Wednesday, March 6, 2013

Attention Technologists, CEOs, And Health Care Consultants

The ICU hummed as the tech guy waltzed in at two in the morning.  A key designer of the EMR himself, the night shift nurses had his mobile and were not afraid to use it.  There was a problem reconciling Mr. Jones med list after his emergency bypass surgery that evening.  Patients first.

The next one in the door was the young CEO of the hospital.  A firebrand, he had pushed the ACO envelope to near completion.  There were still bugs, and no primary team was yet claiming Mr. Jones as their patient.  Some things need to be sorted out in person, even in the middle of the night. 

The chief quality officer was following close behind.  There was a new initiative to interview the patient or family within four hours of admission.  Of course, Mr Jones came in at midnight and was whisked off to surgery immediately.  Some one had to find his wife.  The clock was ticking.

Nowhere, I repeat, nowhere was the surgeon.  After the quickie procedure, he must have been in the middle of a catnap.


As ludicrous as it sounds, I think we often forget what taking care of patients really looks like.  Before we write off physicians for being Luddites for their slow adaption of all that is changing in health care, I think we need to take a closer, harsher look. 

Attention technologists, CEO's, and health care consultants: your decisions can be as dangerous as a nurse with a syringe of overconcentrated heparin, a surgeon with a lack of appropriate sleep, or an internist with the wrong diagnosis.  Yes, your actions can kill!

When EMRs are implemented that take physicians eyes and minds away from the patient without demonstrable improvement in quality of care (and cause excess spending), patients can die.  When four hour pneumonia rules are followed with no scientific evidence, certain patients get C Diff and end up in the ICU unnecessarily.  And when inane unproven giants like ACOs are forced on a population, who knows the untold irreparable harm can be done.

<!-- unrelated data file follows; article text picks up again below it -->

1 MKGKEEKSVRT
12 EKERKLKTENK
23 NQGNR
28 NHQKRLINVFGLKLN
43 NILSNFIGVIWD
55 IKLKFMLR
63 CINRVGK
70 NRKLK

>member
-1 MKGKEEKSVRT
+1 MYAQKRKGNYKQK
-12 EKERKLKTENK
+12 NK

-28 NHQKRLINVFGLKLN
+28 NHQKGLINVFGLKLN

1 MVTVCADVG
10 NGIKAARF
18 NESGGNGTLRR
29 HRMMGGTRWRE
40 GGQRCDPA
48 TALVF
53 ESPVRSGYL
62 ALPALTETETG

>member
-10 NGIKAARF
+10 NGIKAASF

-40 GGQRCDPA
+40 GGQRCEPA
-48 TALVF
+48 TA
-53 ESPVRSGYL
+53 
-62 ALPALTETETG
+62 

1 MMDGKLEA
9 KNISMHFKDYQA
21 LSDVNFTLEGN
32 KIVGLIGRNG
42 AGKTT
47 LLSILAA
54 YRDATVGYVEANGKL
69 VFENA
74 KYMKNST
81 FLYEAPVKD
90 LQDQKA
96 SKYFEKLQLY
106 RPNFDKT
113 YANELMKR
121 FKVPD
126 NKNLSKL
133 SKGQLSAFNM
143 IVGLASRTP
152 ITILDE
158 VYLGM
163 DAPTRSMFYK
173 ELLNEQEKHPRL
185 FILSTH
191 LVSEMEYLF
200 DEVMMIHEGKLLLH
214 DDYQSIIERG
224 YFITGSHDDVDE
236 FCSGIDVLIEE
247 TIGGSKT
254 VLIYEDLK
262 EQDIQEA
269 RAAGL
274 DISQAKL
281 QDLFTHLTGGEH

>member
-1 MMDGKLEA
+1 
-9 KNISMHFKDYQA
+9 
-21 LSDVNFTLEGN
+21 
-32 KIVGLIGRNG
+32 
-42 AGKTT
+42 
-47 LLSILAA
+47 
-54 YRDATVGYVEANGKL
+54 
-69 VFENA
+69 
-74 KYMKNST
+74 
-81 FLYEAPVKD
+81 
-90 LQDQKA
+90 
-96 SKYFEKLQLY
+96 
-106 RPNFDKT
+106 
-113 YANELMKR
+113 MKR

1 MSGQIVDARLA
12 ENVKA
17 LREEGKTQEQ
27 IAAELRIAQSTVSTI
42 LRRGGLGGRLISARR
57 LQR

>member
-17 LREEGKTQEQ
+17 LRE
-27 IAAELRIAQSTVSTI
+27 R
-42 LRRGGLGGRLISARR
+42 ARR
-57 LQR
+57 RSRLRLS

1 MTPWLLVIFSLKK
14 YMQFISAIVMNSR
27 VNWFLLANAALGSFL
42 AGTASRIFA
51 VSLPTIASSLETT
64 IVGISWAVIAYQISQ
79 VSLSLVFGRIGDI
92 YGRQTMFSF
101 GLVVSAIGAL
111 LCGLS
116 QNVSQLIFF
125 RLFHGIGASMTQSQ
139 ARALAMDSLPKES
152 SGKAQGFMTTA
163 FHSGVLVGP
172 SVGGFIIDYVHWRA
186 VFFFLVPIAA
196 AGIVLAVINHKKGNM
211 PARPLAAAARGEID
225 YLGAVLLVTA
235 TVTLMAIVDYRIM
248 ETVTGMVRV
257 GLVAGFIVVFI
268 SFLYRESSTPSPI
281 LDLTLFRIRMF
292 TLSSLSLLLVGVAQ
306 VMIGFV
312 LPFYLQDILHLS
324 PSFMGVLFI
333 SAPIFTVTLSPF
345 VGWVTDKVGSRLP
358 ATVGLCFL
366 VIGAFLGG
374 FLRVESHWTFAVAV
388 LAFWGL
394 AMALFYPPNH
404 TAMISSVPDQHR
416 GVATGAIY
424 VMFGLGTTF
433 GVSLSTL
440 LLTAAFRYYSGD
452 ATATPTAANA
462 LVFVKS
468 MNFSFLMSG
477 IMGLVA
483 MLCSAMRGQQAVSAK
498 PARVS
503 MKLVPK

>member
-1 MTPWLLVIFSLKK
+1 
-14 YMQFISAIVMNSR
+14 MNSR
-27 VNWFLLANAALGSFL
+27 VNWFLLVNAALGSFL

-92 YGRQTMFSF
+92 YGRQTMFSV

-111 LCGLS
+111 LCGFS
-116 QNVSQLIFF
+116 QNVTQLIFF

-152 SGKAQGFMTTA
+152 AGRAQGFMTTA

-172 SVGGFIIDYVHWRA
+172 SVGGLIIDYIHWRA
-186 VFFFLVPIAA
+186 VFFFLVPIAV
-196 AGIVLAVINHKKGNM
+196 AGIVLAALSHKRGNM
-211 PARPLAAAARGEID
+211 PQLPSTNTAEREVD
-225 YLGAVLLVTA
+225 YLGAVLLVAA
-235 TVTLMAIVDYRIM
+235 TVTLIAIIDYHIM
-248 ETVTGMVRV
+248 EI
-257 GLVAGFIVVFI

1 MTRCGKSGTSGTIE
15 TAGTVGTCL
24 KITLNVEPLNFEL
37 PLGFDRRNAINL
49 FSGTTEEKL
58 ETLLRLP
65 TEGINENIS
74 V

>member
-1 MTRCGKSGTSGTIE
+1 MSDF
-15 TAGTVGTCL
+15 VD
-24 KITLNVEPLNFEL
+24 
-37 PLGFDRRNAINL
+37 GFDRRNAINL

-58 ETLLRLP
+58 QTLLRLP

For too long, doctors have been on the front lines taking the responsibility for every aspect of patient well being.  And justifiably, we have become quite cautious.  We don't like following dictates unless a modicum of evidence suggests benefit.  We make decisions based on years of training, reading, and personal experience.  We do not implement new care policy because it "sounds right" or "makes sense".  We have been burned too often by such simpleton principles. 

Yet over and over again, physicians are blamed as slow adaptors and the reason why new policy fails.  If only doctors would fall in line like good soldiers.

Follow me.  Follow me into exam rooms with hobbled patients and hopeful expectations.  Follow me into hospital corridors where families huddle desperately over prayer books and rosary beads.  Look these people in the eyes.  Tell them that you will take responsibility for your actions whether their loved ones live or die.

Then and only then. 

Feel free to criticize me.


elisems said...

Wow. That was powerful. Thanks for sharing.

Ashley said...

Couldn't agree more. Great post!

Craig said...

Those working in Healthcare IT know the potential ramifications of their actions. Any software issue deemed a "patient safety risk" went straight to the CEO of software company, and meant sleepless nights for the developers and software testers until the new code was installed in every customer's system. As a consultant, we had to carry multimillion dollar professional insurance policies in case a software issue caused doctors or nurses to make a mistake in patient care. We too have on-call pagers to respond to patient care concerns 24-7.

The problem with EMR isn't the people working to install it. Most are not ignorant of their responsibility. Most are honest people doing the best they can with what they have. The real problem is the government mandating "meaningful use" of a technology that simply isn't ready yet. The kinks haven't been worked out by the early adopters. The installation timelines are too short, so the software is being customized for the hospital by people who don't really know the software yet, and physicians are being trained by people who were trained just months ago themselves.

Even when IT professionals and consultants know exactly what they're doing, each hospital insists on documenting the same information differently. Even within the same physician group, you'll get three different requests for a data entry screen because each Doc has their own way of doing things. Doc A wants it his way, but Docs B & C get upset. I've seen it dozens of times.

My suggestion to you would be to either become politically active and lobby to change the laws so EMR can be implemented more appropriately, or to be as patient and constructive as possible with those working on your EMR. Given enough time and enough people that really care, all these issues will be resolved.